Brookings Fellow: The U.S. Still Needs Alaskan Resources

September 21, 2015 in Blog

A recent article by Dr. Charles K. Ebinger, a senior fellow at Brookings Institution, emphasizes two important reasons why the United States needs Alaska’s oil and gas resources – and why now is the time to encourage exploration and development:

First, U.S. presence in the Arctic region is significantly outmatched by both Arctic and non-Arctic countries. Second, Alaska’s untapped reserves represent a golden opportunity for America to bolster its future energy security.

The Arctic’s Geopolitical Significance 

As Arctic Energy Center has previously highlighted, American energy development in the Arctic is central to U.S. national security and America’s role as a leader in the region, not least because other countries have been pushing an aggressive Arctic policy agenda. When juxtaposing U.S. Arctic strategy with that of other countries’, Dr. Ebinger writes,

“…America has regrettably been on the sidelines of Arctic resource and infrastructure investment while [its] economic competitors—Russia and China included—have moved forward.”

Over the last few years, while U.S. Arctic policy remained an issue of secondary importance in Washington, Russia has reopened Soviet-era military bases in the Arctic, amassed a fleet of 41 icebreakers, and conducted military exercises – including one this past March that, with 45,000 troops involved, was among the largest ever in the far north. Russia’s oil and gas policies are equally aggressive: It is not only drilling new exploration wells in the Kara and Pechora Seas, but it is also attempting to extend its stake in the Arctic, which would entitle the country to at least 5 billion tons of new oil and gas reserves.

Even non-Arctic countries far, far away from the Arctic are becoming increasingly active in the region. China, India, Italy, Japan, Singapore, and South Korea became Arctic Council observer states in 2013, and the Department of Defense remarked,

“Arctic and non-Arctic nations are establishing their strategies and positions on the future of the   Arctic in a variety of international forums.”

China, in particular, has identified the Arctic as a region of strategic significance – so much so that Chinese officials reportedly call the country a “near-Arctic state” with goals to become a “polar expedition power.” According to a report by the National Petroleum Council (NPC), an advisory group chartered by the U.S. Secretary of Energy, China has invested millions in Arctic research, infrastructure, and natural resource development. It even has an official icebreaker, to be joined later this year by another brand new$300 million addition to its fleet.

By contrast, the U.S. only has two icebreakers, including one that is intended for scientific research, despite bipartisan calls – and appeals by the U.S. Coast Guard – to commission more icebreakers. Equally concerning is the U.S. Navy’s acknowledgment that its operational experience in the Arctic is limited.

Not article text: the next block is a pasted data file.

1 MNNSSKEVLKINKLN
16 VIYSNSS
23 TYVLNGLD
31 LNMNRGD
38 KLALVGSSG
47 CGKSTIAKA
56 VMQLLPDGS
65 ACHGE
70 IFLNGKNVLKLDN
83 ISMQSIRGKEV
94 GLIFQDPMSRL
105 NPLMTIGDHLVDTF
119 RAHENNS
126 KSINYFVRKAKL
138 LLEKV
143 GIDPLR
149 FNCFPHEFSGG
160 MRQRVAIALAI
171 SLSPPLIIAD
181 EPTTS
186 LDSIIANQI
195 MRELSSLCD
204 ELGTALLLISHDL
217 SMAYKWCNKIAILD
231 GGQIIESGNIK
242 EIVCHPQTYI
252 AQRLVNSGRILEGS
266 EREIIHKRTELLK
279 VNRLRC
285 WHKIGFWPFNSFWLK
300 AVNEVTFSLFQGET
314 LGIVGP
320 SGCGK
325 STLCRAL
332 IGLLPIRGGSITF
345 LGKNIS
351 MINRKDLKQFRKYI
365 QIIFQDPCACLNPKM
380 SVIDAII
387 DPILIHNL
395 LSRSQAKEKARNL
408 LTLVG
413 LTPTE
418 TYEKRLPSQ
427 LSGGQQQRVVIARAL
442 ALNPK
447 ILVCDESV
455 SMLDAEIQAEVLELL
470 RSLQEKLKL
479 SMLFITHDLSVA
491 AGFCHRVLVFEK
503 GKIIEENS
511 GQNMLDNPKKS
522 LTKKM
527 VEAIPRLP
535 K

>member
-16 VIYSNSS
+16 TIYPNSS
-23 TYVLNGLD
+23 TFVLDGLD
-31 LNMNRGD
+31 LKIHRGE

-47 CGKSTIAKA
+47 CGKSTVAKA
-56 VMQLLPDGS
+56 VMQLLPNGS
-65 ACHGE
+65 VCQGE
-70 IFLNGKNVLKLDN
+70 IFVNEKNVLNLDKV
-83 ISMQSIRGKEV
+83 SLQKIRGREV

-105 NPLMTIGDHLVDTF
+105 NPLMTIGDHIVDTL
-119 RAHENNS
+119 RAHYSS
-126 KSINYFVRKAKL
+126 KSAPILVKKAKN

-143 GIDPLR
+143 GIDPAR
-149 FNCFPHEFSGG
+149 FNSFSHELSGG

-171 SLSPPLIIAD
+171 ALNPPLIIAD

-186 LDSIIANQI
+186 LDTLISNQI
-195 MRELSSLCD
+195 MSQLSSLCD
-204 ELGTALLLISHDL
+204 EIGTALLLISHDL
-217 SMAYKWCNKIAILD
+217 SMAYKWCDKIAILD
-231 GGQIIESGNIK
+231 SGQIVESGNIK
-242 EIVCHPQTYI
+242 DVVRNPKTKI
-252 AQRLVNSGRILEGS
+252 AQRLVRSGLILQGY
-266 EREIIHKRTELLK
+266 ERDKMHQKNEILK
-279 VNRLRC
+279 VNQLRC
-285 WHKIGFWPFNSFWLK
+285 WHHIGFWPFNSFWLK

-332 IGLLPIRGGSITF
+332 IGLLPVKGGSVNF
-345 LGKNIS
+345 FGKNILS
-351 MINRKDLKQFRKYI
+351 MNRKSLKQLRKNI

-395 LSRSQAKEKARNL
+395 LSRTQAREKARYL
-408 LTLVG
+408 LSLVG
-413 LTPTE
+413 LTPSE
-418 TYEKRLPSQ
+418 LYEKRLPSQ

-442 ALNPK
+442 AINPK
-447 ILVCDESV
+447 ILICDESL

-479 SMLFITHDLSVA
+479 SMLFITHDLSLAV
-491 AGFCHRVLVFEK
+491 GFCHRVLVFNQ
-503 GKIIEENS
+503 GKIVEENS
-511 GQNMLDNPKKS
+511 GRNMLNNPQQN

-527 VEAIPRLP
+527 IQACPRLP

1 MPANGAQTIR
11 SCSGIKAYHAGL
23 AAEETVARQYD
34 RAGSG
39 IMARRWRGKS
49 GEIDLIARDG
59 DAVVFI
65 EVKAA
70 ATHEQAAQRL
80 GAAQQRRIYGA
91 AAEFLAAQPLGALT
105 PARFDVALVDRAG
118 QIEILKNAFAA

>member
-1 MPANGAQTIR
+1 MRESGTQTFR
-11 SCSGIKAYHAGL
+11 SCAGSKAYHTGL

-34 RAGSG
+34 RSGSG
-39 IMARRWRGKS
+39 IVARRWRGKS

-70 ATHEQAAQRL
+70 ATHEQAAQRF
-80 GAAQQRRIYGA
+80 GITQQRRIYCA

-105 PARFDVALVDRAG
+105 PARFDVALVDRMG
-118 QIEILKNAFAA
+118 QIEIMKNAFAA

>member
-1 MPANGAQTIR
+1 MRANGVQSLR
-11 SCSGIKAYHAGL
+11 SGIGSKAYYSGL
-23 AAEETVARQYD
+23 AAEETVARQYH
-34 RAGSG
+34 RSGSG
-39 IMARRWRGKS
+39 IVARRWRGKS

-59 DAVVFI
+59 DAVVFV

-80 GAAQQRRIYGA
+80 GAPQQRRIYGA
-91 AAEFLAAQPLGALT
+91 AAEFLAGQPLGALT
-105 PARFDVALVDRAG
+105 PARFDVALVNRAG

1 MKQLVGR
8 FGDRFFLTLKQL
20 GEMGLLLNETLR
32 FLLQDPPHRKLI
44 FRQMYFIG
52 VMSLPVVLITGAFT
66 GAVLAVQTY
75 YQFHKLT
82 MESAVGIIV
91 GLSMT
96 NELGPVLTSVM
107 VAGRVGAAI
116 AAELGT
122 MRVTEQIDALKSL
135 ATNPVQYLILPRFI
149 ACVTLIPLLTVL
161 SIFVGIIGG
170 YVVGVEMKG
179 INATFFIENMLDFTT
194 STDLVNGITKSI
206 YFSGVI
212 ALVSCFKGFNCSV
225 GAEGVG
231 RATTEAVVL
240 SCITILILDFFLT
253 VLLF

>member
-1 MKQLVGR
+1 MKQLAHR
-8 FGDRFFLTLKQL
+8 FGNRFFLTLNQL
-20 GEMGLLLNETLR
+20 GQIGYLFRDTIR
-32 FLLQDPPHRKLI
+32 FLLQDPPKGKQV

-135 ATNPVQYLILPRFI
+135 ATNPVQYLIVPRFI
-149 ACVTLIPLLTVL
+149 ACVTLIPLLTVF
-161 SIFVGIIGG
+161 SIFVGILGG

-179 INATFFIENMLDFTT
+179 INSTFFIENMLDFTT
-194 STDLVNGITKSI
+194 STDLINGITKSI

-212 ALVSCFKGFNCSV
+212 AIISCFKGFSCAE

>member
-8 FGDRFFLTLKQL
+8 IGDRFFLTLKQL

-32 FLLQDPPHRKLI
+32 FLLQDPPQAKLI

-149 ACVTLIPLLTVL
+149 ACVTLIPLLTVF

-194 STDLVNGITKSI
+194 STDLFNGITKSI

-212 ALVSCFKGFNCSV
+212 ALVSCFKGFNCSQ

Given the policy and budgetary challenges to increasing U.S. presence in the Arctic, American Arctic energy development presents a unique opportunity to position America as a leader in the region.

Boosting Energy Security

In his piece, Dr. Ebinger pays homage to the shale revolution that has made America the world’s biggest producer of oil and natural gas – and “more energy self-sufficient than it has ever been” – but recognizes that Arctic development is central to America’s ongoing and future energy security.

Even though shale development marks the “beginning of decades of United States dominance in the oil markets,” the U.S. Energy Information Administration projects that U.S. oil production will begin declining in the 2020s – and with it, America’s energy security.

But with new Arctic development, that doesn’t have to be the case. The NPC report explains that if significant Arctic development began this decade, the longer time frame required – for reasons ranging from a shorter exploration season to a more complex regulatory regime – means that new oil and gas resources will materialize around the time that production from the Lower 48 is expected to fall.  As the NPC reports states:

“If development starts now, the long lead times necessary to bring on new crude oil production from Alaska would coincide with a long-term expected decline of U.S. Lower 48 production. Alaskan opportunities can play an important role in extending U.S. energy security in the decades of the 2030s and 2040s.”

The benefits of Arctic energy development are boundless. But, as Dr. Ebinger warns, foregoing this opportunity will be immensely costly:

“…[I]f we effect no policy changes on an urgent basis we will not stay ahead of or even keep pace with our foreign rivals, remain globally competitive, or provide global leadership and influence in this critical region. […][I]f we fail to develop the enormous trove of resources in Arctic waters off Alaska, the U.S. risks a renewed reliance on overseas energy in the future and will have missed a prime opportunity to keep domestic production high and imports and consumer costs low.”